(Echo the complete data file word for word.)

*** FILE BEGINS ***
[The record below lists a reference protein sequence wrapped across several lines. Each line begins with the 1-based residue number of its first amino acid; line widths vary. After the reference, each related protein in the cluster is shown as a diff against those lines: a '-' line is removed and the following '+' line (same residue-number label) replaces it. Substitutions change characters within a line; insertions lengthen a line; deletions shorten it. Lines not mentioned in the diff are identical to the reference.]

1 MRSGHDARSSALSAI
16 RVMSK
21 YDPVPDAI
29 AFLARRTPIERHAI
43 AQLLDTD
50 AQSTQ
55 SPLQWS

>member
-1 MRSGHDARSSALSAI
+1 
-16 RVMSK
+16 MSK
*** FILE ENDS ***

[The record below lists a reference protein sequence wrapped across several lines. Each line begins with the 1-based residue number of its first amino acid; line widths vary. After the reference, each related protein in the cluster is shown as a diff against those lines: a '-' line is removed and the following '+' line (same residue-number label) replaces it. Substitutions change characters within a line; insertions lengthen a line; deletions shorten it. Lines not mentioned in the diff are identical to the reference.]

1 MRSGHDARSSALSAI
16 RVMSK
21 YDPVPDAI
29 AFLARRTPIERHAI
43 AQLLDTD
50 AQSTQ
55 SPLQWS

>member
-1 MRSGHDARSSALSAI
+1 
-16 RVMSK
+16 MSK